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Uncle Sam Needs You!

This is the cover of a recruitment booklet – Stenographers and Typists, Uncle Sam Needs You – published by the Army Service Forces in 1943. It provides an interesting window into Washington, D.C. during World War II. As they wrote:

Stenographers and typists, Uncle Sam needs you. (1943) //lccn.loc.gov/43050754

Stenographers and typists, Uncle Sam needs you. (1943) //lccn.loc.gov/43050754

Uncle Sam does need you – badly. This is an opportunity for You, and an outstanding means of directly aiding the war effort toward the ultimate goal of final victory and P-e-a-c-e (p.2).

It was organized in a Question & Answer format and covered many topics that potential job seekers – many of whom were women -would have wanted to know like salary, qualifications, and promotion opportunities. Here are a few points about the jobs:

  • Why were they were being recruited? Many current typists and stenographers were recruited by WACS, WAVES, etc., because the demands for record keeping were increasing (p.3).
  • How much could they make? Entry pay for stenographers/typists was $1,752/year including overtime with the possibility of more. For clerical, administrative, and fiscal positions (CAF) stenographers at CAF3, pay was $1,970/year and for those at CAF4 it was $2,190 (p.4).
  • What were the chances of promotion? It was pretty good for those “who really strive to get ahead!” given that there were more vacancies than could have been filled for some positions (p.4).
  • What were the qualifications? Stenographers had to take dictation at a rate of 60 words per minute, typists had to type a minimum of 20 words per minute (p.4).
  • How do they apply and where? They were directed to the Chief of Civilian Personnel at the headquarters of the Army Service Command.
 Typewriter used in information work. United States Department of Agriculture (1937). Arthur Rothstein, FSA/OWI Collection. //www.loc.gov/pictures/item/fsa2000007500/PP/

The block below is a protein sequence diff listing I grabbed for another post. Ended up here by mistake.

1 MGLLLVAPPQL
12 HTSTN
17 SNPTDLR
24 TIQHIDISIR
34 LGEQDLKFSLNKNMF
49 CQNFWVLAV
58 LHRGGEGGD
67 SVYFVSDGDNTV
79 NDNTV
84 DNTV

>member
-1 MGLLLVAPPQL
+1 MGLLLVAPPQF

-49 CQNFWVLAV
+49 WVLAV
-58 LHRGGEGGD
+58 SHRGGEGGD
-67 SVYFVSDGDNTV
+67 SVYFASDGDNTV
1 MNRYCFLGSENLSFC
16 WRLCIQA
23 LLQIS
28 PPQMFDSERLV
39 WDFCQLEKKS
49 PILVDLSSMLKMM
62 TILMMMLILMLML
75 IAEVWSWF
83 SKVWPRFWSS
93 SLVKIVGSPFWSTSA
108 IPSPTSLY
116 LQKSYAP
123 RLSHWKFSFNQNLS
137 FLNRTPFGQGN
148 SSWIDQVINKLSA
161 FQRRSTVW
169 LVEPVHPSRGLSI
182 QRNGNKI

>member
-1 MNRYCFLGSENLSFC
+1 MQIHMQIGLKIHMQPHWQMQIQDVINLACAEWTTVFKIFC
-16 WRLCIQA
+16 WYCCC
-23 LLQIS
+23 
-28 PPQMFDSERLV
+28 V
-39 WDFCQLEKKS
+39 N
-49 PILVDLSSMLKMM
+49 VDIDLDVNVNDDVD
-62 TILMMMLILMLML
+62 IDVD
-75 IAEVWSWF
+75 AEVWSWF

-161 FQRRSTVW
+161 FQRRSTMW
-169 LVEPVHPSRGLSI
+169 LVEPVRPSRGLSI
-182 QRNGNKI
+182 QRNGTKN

Typewriter used in information work. United States Department of Agriculture (1937). Arthur Rothstein, FSA/OWI Collection. //www.loc.gov/pictures/item/fsa2000007500/PP/

Because Business Reference answers many questions about cost of living, the Q&As in the booklet about living in Washington were also very interesting. To rent a dormitory room with one other person cost about $16.50/month or if someone wanted a single room it was $24/month. For those who chose to live in a private home, the rent was estimated at $35-$55/month with two meals a day, and without meals, the cost was estimated to be $20-$30/month (p.7).

The booklet included a lot of information on other quality of life and lifestyle issues, from transportation and meal costs, to hospital care, annual leave, etc. The transportation system was billed as “favorable beyond your expectations” and cost about 20-30 cents a day depending mode of travel. As for meals, breakfasts, lunches, and dinners were about 30 cents (p.8).  The booklet also did a good job of selling Washington, D.C. by highlighting entertainment, social activities, recreation, cultural attractions, education, and shopping opportunities.

Washington is one of the Nation’s most important and influential centers of culture, education, religion, and historic interest and tradition. It is today more than the capital of the United States; it is the major war capital of the world and the heart of an historic region dating back to the Colonial era (p.14).

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